FOR IMMEDIATE RELEASE: September 4, 2007

Schumer Grills DOT Over Airspace Redesign Plan - Demands Sufficient Answers To Westchester And Rockland Concerns

Schumer Issues 7 Questions to the DOT Concerning New Flight Patterns over Rockland and Westchester Counties - Including How Routes were Selected and Whether Alternative Routes Were Given Short Shrift

Airspace Redesign Plan Set to go into Effect As Early As September will Bring an Increase in Air Traffic Over Sections of Westchester and Rockland Counties

Schumer: It's Essential that the FAA Properly Address Local Concerns before Implementing Final Redesign Plan

Today, U.S. Senator Charles E. Schumer demanded that the U.S. Department of Transportation (DOT) adequately address concerns raised by Rockland and Westchester county residents on how the new Airspace Redesign Plan will affect the region’s quality of life. While the plan is designed to reduce plane congestion in the Tri-state area, it creates new flight paths for aircrafts over Rockland and Westchester counties which are expected to usher in a spike in noise and pollution over residential neighborhoods.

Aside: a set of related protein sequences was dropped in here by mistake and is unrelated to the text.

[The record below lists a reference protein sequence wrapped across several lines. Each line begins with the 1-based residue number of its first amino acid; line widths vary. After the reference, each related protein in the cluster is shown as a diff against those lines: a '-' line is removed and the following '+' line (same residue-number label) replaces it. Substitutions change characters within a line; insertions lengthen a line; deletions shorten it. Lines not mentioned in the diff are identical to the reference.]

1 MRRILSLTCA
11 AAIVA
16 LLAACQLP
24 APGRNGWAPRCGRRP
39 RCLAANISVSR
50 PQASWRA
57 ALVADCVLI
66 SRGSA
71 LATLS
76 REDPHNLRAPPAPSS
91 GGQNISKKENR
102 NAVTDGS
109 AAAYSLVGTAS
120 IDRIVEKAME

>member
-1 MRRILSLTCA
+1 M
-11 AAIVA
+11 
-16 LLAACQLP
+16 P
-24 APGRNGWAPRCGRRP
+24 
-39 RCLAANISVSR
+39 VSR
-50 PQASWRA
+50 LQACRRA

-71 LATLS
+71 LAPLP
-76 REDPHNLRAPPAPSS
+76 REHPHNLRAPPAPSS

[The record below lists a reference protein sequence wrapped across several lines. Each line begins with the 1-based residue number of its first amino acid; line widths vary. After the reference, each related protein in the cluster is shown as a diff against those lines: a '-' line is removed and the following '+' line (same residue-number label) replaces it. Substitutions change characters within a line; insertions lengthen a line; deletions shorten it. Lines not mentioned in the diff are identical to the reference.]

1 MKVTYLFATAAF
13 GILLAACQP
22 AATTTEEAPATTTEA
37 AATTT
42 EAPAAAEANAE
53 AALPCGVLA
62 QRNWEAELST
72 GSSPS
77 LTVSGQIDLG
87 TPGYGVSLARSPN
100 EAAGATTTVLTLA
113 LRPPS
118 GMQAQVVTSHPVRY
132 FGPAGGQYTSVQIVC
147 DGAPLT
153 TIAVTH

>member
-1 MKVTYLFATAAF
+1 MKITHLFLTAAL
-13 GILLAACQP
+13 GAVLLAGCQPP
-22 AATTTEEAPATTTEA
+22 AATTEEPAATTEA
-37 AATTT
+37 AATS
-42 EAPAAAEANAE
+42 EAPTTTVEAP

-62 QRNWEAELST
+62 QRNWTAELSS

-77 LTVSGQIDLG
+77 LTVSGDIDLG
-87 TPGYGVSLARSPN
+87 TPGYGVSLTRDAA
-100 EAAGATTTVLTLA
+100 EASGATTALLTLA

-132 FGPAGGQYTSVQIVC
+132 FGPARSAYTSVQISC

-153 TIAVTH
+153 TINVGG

Schumer today called the FAA’s plan premature and issued 7 questions to the agency that he said would address issues and concerns raised by local residents. In addition, Schumer, in his letter to Transportation Secretary Mary Peters, blasted the FAA for failing to hold additional meetings despite repeated requests by local residents and leaders.


“Plain and simple, this plan is premature because it fails to properly address valid concerns raised by Westchester and Rockland county residents,” said Senator Schumer. “I expect the DOT to answer the questions I issued today in a timely and sufficient manner so local residents can have more confidence that the agency is taking their concerns into consideration.”


The FAA Final Environmental Impact Statement (FEIS) for the New York/New Jersey/Philadelphia Metropolitan Area is the first airspace redesign project for the region in nearly 50 years.  The FAA’s goal is to achieve the highest levels of safety and the most efficient airspace design for customer operations by reviewing and reworking domestic and oceanic airspace.  The final version of this study has been delivered to the Environmental Protection Agency (EPA) and was officially published in the Federal Register Friday, August 3.